Last updated: March 26, 2014

My Interest in Science and History - an Overview
Making sense of it all


Big Questions to Ponder

I have a burning desire to better understand the world around me. My quest for knowledge and education stems from a need to answer the following questions:


Science Defined

I desire to seek answers from sources of research based on the scientific method, as opposed to sources that may be driven by various belief systems lacking hard evidence or rigorous proofs for their claims. Here is a reprint from Wikipedia on the definition of Science and the Scientific Method:


The word 'Science' comes through the Old French, and is derived from the Latin word 'Scientia' for knowledge, which in turn comes from 'scio', "I know". The Proto-Indo-European root that yields scio is *skei-, and it means "cut, separate, or discern". Other words from the same root include Sanskrit chyati, "he cuts off", Greek schizo, "I split" (hence English schism, schizophrenia), Latin scindo, "I split" (hence English rescind). From the Middle Ages to the Enlightenment, science or scientia meant any systematic recorded knowledge. Science therefore had the same sort of very broad meaning that philosophy had at that time.

From classical times until the advent of the modern era, "philosophy" was roughly divided into natural philosophy and moral philosophy. In the 1800s, the term natural philosophy gradually gave way to the term natural science. Natural science was gradually specialized to its current domain, which typically includes the physical sciences and biological sciences. The social sciences, inheriting portions of the realm of moral philosophy, are currently also included under the auspices of science to the extent that these disciplines use empirical methods. As currently understood, moral philosophy still retains the study of ethics, regarded as a branch of philosophy.

Today, the primary meaning of 'Science' is generally limited to empirical science involving use of the scientific method. Examples of the broader use include political science and computer science, which are named according to an older and more general use of the word 'Science'.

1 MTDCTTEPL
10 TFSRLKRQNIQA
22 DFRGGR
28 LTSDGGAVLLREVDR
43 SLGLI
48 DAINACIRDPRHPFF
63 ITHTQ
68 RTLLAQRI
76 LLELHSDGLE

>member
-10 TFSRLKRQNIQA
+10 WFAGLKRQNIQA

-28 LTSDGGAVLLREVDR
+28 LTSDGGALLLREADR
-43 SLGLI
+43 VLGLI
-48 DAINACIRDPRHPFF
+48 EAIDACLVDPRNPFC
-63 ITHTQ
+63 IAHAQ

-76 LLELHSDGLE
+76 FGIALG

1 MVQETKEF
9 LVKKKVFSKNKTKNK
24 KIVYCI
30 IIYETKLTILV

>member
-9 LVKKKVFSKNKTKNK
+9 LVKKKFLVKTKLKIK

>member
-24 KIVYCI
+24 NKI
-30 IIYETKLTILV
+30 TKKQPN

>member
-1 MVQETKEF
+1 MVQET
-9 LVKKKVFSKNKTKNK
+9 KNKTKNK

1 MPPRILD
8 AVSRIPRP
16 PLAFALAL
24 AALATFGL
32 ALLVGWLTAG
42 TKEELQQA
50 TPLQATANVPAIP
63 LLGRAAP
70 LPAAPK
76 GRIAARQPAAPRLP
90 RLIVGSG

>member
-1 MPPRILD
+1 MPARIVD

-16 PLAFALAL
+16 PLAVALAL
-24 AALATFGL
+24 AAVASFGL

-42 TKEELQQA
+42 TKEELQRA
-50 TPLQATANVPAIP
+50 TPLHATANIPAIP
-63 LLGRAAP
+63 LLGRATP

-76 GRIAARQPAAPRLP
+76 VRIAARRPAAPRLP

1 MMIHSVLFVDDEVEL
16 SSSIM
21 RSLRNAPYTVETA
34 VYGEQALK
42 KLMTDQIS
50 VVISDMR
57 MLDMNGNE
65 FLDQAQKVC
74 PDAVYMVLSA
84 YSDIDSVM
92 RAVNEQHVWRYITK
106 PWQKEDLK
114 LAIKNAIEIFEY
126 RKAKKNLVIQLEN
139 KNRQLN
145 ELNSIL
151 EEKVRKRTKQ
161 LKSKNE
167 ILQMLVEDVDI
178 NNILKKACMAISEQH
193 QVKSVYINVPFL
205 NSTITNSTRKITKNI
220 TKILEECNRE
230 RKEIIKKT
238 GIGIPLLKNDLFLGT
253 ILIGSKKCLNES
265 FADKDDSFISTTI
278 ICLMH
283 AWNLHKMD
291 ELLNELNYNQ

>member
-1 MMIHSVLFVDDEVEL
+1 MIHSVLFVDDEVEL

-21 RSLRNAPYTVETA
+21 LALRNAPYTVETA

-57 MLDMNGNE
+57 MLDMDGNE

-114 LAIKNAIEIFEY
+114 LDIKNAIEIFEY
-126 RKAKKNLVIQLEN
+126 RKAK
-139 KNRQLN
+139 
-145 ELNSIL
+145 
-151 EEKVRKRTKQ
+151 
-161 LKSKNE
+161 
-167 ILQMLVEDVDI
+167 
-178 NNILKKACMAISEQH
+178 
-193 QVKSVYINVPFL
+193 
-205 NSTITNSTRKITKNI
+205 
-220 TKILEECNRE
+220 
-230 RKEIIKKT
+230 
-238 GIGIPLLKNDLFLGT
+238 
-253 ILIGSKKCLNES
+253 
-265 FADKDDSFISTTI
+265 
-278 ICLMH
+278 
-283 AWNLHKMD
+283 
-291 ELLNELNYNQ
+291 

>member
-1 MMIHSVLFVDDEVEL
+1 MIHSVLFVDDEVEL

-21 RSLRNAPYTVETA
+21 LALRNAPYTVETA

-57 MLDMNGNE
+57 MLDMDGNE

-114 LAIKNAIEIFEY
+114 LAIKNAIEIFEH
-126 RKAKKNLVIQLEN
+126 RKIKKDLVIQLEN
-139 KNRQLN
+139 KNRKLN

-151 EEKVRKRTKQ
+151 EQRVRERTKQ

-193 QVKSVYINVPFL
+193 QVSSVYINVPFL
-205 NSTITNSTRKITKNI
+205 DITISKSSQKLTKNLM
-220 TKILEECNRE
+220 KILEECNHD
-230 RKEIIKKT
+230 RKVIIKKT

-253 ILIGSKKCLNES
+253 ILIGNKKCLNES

Scientific method

The scientific method seeks to explain the events of nature in a reproducible way, and to use these reproductions to make useful predictions. It is done through observation of natural phenomena, and/or through experimentation that tries to simulate natural events under controlled conditions. It provides an objective process to find solutions to problems in a number of scientific and technological fields. Often scientists have a preference for one outcome over another, and scientists are conscientious that it is important that this preference does not bias their interpretation. A strict following of the scientific method attempts to minimize the influence of a scientist's bias on the outcome of an experiment. This can be achieved by correct experimental design, and a thorough peer review of the experimental results as well as conclusions of a study. In summary Science = Logic + Observation.

Scientists use models to refer to a description or depiction of something, specifically one which can be used to make predictions that can be tested by experiment or observation. A hypothesis is a contention that has been neither well supported nor yet ruled out by experiment. A theory, in the context of science, is a logically self-consistent model or framework for describing the behavior of certain natural phenomena. A theory typically describes the behavior of much broader sets of phenomena than a hypothesis—commonly, a large number of hypotheses may be logically bound together by a single theory. A physical law or law of nature is a scientific generalization based on a sufficiently large number of empirical observations that it is taken as fully verified.

Scientists never claim absolute knowledge of nature or the behavior of the subject of the field of study. Unlike a mathematical proof, a scientific theory is empirical, and is always open to falsification, if new evidence is presented. Even the most basic and fundamental theories may turn out to be imperfect if new observations are inconsistent with them. Critical to this process is making every relevant aspect of research publicly available, which permits peer review of published results, and also allows ongoing review and repeating of experiments and observations by multiple researchers operating independently of one another. Only by fulfilling these expectations can it be determined how reliable the experimental results are for potential use by others.


Magazine and Online Resources

In my quest to find answers to these questions I have found the following resources extremely useful:

Book Resources

These books, amongst many others that I have read, stand out for me as providing the most concise and readable information relating to the above questions. I am not personally endorsing any of these books in a manner that says I agree with the authors positions on every point that they posit, but I find their dialog invigorating, mind expanding, and refreshing.

In particular, I do not want to insult people of religious faith who may find atheist-oriented subject matter offensive - these books cover important topics from a scientific/logical perspective and highlight many of the important issues surrounding popular belief systems:





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